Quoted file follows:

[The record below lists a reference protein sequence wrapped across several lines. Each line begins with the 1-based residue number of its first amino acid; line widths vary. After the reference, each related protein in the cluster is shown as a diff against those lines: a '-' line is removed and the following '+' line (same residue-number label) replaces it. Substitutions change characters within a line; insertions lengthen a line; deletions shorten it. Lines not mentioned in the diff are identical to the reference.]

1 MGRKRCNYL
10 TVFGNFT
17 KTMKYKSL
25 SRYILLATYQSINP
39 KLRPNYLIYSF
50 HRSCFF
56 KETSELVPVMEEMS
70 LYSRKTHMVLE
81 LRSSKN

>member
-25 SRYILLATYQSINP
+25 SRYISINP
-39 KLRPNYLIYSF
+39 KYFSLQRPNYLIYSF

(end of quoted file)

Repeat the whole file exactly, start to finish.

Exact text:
[The record below lists a reference protein sequence wrapped across several lines. Each line begins with the 1-based residue number of its first amino acid; line widths vary. After the reference, each related protein in the cluster is shown as a diff against those lines: a '-' line is removed and the following '+' line (same residue-number label) replaces it. Substitutions change characters within a line; insertions lengthen a line; deletions shorten it. Lines not mentioned in the diff are identical to the reference.]

1 MGRKRCNYL
10 TVFGNFT
17 KTMKYKSL
25 SRYILLATYQSINP
39 KLRPNYLIYSF
50 HRSCFF
56 KETSELVPVMEEMS
70 LYSRKTHMVLE
81 LRSSKN

>member
-25 SRYILLATYQSINP
+25 SRYISINP
-39 KLRPNYLIYSF
+39 KYFSLQRPNYLIYSF